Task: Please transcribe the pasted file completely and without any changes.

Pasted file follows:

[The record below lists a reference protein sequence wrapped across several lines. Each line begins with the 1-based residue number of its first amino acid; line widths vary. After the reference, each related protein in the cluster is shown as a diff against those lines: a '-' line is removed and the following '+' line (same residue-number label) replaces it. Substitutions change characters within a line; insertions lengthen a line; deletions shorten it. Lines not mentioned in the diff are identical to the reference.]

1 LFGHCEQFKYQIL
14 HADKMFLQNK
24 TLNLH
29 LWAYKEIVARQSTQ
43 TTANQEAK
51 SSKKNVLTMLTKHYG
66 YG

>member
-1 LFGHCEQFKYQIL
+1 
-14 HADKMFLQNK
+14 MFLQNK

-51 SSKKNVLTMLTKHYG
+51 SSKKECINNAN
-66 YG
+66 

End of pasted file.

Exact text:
[The record below lists a reference protein sequence wrapped across several lines. Each line begins with the 1-based residue number of its first amino acid; line widths vary. After the reference, each related protein in the cluster is shown as a diff against those lines: a '-' line is removed and the following '+' line (same residue-number label) replaces it. Substitutions change characters within a line; insertions lengthen a line; deletions shorten it. Lines not mentioned in the diff are identical to the reference.]

1 LFGHCEQFKYQIL
14 HADKMFLQNK
24 TLNLH
29 LWAYKEIVARQSTQ
43 TTANQEAK
51 SSKKNVLTMLTKHYG
66 YG

>member
-1 LFGHCEQFKYQIL
+1 
-14 HADKMFLQNK
+14 MFLQNK

-51 SSKKNVLTMLTKHYG
+51 SSKKECINNAN
-66 YG
+66 